Editor’s Note: This article was first published by the Environmental Defense Fund, an organization focusing on creating economical policies to support clean air and water; abundant fish and wildlife; and a stable climate. The article was authored by Rainer Romero-Canyas and originally appeared here.
Minority groups are expected to make up a majority of young Americans in just two years, and become the nation’s new majority by 2045. That’s good news for the environmental movement – because these groups actually care more about clean air and water than your average middle-class white American does. So do low-income groups.
Surprised? So were we when we recently compiled results for a just-published study on the topic. It showed that all of us – including low-income Americans or people of color – have long stereotyped “environmentalists” as white people with a college education while overlooking the attitudes of groups that ultimately suffer the most from pollution.
Within days of a critical midterm election, this paradox suggests that more people than we thought may bring climate change and other environmental concerns to the ballot box. Importantly, our study points to a huge and untapped opportunity to reach and engage people in the fight for strong clean air and water policies – assuming we do it right.
This is what an environmentalist looks like
More than half of Latinos – 54 percent – indicated in our survey that they were “very” or “extremely’ concerned about the environment, while 39 percent of African-Americans did. The same level of concern among Whites was just 32 percent. Asians, at 37 percent, also scored higher than Whites.
Not only that: Americans earning less than $15,000 a year are more concerned than Americans with incomes above $150,000.
And still, all surveyed groups seemed to agree that people of color and poor Americans are actually less focused on the environment than their White middle-class counterparts. This belief paradox reflects deep-seated and inaccurate stereotypes that explain, at least in part, why environmental advocacy outreach to minority and low-income groups has historically fallen short.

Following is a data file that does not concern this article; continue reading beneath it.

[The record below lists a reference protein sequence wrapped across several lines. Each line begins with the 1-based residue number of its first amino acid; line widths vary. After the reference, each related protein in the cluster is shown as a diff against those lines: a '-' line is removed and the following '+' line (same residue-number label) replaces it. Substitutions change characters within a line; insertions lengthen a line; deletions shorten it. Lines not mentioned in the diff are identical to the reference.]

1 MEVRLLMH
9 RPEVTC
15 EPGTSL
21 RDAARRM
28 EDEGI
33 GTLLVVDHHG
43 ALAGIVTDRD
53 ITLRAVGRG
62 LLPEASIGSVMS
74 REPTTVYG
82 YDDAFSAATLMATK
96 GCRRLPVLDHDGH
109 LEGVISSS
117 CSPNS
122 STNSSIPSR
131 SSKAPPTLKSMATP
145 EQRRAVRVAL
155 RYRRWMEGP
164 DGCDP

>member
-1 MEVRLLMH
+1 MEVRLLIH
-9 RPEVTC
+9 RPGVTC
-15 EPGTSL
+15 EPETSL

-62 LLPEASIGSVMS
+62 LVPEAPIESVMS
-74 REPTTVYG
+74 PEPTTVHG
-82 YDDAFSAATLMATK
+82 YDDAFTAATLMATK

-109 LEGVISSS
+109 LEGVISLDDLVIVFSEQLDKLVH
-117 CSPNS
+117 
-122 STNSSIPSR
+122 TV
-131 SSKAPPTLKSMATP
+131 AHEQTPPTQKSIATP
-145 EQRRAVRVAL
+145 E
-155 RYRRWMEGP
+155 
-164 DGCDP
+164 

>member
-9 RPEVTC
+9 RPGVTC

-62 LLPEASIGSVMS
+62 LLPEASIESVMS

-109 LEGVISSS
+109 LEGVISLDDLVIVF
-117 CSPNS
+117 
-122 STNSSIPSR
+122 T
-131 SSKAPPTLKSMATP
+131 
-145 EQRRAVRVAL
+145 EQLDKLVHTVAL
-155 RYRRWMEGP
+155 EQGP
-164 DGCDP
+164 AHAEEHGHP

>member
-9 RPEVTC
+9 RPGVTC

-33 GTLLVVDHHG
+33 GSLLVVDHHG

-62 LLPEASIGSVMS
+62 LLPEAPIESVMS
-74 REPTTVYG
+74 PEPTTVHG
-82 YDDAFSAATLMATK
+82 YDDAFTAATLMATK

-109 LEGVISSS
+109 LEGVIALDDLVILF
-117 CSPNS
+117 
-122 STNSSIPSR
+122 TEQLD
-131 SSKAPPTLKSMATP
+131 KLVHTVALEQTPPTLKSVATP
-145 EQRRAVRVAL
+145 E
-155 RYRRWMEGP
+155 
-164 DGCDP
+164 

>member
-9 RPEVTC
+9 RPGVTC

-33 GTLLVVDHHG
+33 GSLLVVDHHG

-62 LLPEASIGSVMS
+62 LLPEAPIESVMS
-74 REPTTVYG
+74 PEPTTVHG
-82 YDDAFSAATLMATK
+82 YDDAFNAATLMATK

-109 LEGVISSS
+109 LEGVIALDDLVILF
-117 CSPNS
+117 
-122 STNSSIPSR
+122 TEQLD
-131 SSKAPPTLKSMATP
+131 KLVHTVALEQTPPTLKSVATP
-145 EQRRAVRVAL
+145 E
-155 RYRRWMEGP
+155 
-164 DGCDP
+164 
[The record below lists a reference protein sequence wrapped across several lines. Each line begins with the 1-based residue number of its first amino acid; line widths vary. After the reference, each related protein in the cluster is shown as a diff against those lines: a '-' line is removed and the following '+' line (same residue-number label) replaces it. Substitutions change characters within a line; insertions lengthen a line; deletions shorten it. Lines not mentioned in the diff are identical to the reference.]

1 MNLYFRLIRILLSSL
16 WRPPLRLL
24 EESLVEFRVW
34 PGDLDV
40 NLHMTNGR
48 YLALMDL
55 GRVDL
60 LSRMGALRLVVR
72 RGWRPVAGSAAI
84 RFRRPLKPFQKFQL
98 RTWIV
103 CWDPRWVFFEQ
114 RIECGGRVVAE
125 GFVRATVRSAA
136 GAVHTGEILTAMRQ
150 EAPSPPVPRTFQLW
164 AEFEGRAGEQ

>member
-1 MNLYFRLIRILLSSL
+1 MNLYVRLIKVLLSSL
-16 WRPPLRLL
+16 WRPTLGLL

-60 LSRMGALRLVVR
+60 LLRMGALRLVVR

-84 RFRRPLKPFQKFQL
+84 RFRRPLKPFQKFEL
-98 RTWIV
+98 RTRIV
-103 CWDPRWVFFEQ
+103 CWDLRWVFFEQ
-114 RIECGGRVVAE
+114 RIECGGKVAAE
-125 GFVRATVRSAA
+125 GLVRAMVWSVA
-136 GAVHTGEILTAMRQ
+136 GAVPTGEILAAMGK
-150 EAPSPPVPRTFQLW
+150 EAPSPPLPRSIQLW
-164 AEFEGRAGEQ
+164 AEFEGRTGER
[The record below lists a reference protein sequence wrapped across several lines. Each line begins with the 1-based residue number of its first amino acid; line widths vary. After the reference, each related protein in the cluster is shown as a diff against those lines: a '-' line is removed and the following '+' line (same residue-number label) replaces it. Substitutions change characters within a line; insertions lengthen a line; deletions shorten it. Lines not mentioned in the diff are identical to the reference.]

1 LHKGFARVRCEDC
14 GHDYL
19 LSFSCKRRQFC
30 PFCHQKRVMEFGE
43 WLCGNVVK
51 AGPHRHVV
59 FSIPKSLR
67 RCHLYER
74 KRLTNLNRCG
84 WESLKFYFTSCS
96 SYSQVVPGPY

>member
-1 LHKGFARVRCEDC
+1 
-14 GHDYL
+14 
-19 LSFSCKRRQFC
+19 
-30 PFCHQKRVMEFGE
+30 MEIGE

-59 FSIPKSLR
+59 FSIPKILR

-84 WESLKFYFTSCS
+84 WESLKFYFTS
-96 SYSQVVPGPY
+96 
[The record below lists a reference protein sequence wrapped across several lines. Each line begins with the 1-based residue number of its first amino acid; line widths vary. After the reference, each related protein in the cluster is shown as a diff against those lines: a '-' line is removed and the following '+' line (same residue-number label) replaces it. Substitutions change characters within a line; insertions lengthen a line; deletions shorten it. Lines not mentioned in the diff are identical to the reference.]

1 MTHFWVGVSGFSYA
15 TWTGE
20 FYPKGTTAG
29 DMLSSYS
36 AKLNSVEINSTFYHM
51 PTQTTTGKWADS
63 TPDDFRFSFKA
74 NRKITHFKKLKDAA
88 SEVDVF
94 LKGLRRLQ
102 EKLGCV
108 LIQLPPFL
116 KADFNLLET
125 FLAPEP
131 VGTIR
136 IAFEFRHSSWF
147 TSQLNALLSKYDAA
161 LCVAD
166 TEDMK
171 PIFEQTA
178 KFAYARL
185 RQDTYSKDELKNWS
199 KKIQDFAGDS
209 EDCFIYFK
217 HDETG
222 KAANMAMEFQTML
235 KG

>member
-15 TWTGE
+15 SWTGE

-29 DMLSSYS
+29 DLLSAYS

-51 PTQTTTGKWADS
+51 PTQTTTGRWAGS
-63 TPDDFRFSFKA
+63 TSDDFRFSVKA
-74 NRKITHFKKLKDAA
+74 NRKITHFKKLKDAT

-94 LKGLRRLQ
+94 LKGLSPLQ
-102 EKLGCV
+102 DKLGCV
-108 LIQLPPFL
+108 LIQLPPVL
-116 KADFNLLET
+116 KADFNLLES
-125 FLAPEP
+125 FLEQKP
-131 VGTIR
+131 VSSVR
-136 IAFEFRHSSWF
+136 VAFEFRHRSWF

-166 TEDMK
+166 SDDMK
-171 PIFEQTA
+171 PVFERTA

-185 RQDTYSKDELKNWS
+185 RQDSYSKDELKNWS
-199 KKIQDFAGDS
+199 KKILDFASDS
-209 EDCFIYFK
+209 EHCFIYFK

Lack of diversity perpetuates problem
As many businesses understood a long time ago, to reach an increasingly diverse market you must employ people of different backgrounds. Advocacy groups and government agencies in the environmental space have not yet cracked that nut; to this day, people of color make up just 12 percent of their staff. Similar disparities exist within the environmental sciences.
Meanwhile, local groups that serve communities of color do great work to protect their natural spaces are often not seen as representative of environmentalism.
The lack of visible diversity in the mainstream movement helped shape and perpetuate the image of the typical American environmentalist as a white, well-educated, middle-class person – because it reflected the people inside these organizations.
We need to adjust our message
To raise public engagement and bring millions of new people into the environmental movement, we must – as we continue to diversify our ranks – break down that stereotype and adjust our message for the people we’re trying to reach.
Opinion polls and studies, including ours, have shown that rather than trying to increase awareness about environmental threats, of which these groups are already well aware, we need to start from a different vantage point.
It goes like this: We know they know, and we know there are environmental inequalities – a situation we’re working to address. We get that climate change and extreme weather affect low-income people more than the rich, as has been the case with Hurricane Harvey and Florence. And that African-Americans are exposed to more pollution than White Americans, regardless of wealth. It’s an American problem we can solve together.
Communities of color must share spotlight
All people, including minority groups, need to voice our beliefs and invite conversation that normalizes environmental interests and action. A wide range of research in social, behavioral and health sciences shows us that humans act in accordance with the behaviors and beliefs seen as valued by their communities.
We think it’s time to talk more openly about our concerns and take a rightful place in an environmental movement that has room for people from different racial, ethnic and economic backgrounds. Likewise, it’s important for those who have been fighting for environmental change to know they may have more support than they think.
It’s time for Americans to fight together for a cleaner and more just environment for all. We all stand to win.